CSS a Mail Security Issue?

Reading some e-mail with the Horde Project’s [horde.org] webmail reader, I was surprised to see all of the CSS style statements from the header of an html e-mail message visible, instead of interpreted. A quick look at the source showed the following, interesting, header statement.

<cleaned_tag type=”text/css”>

What, you may ask, is a “cleaned_tag”? It appears that there is, to my eyes, an undocumented feature of the Horde webmail interface. Any heading tags that are related to “blatant security holes” [google.com] are cleaned by renaming them. Thus, <style> becomes <cleaned_tag>.

I was not able to find a post indicating “Why?” the <style> tag is considered a security hole, but I am still looking. The only thing I can find that appears to be related is a discussion of a HOTMAIL CSS issued. Hotmail Security Hole: False Alarm? [tnl.net] published back in February of 2001. In it, they state, “by using cascading style sheets (CSS), hackers could easily replicate the look and feel of Web-based mail packages, leaving the user unaware of the fact that they have a problem.”

All I know, is that I would expect such a “blatant security hole” to be more widely discussed.

U.S. Government led ICANN to redeligate top level domains

The Register has an article about U.S. Government backed policy changes that have led ICANN to redeligate top level domains in such a way as to provide “greater state-controlled censorship on the internet, reduce people’s ability to use the internet to communicate freely, and leave expansion of the internet in the hands of the people least capable of doing the job”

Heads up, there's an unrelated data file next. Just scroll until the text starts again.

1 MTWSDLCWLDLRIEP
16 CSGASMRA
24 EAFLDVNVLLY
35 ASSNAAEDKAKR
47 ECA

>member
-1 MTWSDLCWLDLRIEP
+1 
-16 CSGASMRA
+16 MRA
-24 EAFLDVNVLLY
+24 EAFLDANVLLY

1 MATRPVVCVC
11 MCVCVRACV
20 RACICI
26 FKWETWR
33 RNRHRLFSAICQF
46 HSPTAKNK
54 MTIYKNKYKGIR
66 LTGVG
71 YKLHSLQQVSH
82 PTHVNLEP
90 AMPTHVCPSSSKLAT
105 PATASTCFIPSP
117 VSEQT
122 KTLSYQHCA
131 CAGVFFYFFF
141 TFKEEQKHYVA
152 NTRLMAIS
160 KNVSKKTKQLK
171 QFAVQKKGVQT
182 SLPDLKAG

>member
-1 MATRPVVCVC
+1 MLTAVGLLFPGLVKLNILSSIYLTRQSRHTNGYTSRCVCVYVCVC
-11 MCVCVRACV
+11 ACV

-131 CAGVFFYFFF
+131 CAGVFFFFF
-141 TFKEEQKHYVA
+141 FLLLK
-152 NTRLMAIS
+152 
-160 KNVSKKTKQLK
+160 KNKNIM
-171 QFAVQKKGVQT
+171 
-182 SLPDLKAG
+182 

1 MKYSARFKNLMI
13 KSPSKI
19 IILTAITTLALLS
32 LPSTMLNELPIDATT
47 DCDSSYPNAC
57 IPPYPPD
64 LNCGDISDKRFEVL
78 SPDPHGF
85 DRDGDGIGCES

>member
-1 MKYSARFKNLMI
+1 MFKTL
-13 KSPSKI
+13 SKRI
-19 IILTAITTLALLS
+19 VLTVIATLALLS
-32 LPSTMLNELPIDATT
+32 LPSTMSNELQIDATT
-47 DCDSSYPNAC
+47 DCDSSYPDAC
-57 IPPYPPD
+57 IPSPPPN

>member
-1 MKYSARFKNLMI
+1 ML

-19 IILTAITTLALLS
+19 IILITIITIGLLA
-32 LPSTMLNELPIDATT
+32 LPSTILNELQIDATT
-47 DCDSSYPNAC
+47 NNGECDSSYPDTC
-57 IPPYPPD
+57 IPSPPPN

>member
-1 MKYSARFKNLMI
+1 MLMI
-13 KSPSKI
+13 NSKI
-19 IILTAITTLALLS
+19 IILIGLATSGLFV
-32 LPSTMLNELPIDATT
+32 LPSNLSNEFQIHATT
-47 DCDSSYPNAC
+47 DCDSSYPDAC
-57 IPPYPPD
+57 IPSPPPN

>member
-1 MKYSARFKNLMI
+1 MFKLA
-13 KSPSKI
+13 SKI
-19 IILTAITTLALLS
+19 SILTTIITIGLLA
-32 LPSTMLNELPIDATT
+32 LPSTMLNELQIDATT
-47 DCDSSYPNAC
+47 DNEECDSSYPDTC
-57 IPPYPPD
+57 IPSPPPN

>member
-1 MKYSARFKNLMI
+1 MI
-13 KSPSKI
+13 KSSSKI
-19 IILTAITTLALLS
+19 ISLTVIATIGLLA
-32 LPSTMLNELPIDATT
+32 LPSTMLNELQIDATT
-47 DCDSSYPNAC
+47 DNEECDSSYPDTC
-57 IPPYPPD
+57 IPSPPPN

More from the article: “At that meeting, consciously and for the first time, ICANN used a US government-provided reason to turn over Kazakhstan’s internet ownership to a government owned and run association without requiring consent from the existing owners. The previous owners, KazNIC, had been created from the country’s Internet community. ICANN then immediately used that ‘precedent’ to hand ownership of Iraq’s internet over to another government-run body, without accounting for any objections that the existing owners might have.”

Linux SCSI tape drive device files

Have you ever gotten bit by the Linux kernel renaming your scsi devices after one of them got removed or a new one was added? This drove me crazy until I came across the following scripts.

Check out:
Linux SCSI Scripts

Check into SpamAssassin

I’ve been testing the program SpamAssassin and must state that it works quite effectively to filter out 60-80% of the SPAM that I am recieving. Check it out:

http://www.spamassassin.org/

The experience chicken and egg problem

Someone asked on a mail list for system administrators about how they could gain the experience they needed in order to get a job where they could gain more experience.

Given the cost of computer systems these days and the availability of all of the open source software packages, the one thing that anyone can do to expand their skills and gain job-related experience as a system administrator is to build their own network at home, using cheap, off-the-shelf, computers. [My resume always contained a section describing the six or seven computer systems I have at home at any one time.]

Use those home systems to try different things. Experiment with new software packages. Join one of the many open software projects. Put up your own web site about something you are interested and experiment with new web publication technologies.

I try installing the latest/greatest versions of applications we use at work, such as sendmail and bind, on my home systems first. That way breaking things is not a big issue AND when it comes time to upgrade the work systems, I’ve already learned [been burned] by the problems that came with that upgrade.

Finally, if you want to learn – teach. It is amazing how much knowledge you gain about a subject when you attempt to explain it to someone else.

Check out The Poldek

http://freshmeat.net/projects/poldek/

The poldek is an interactive RPM package management tool like dselect from Debian. It helps resolve some of those circular dependancies that RPM likes to get stuck on….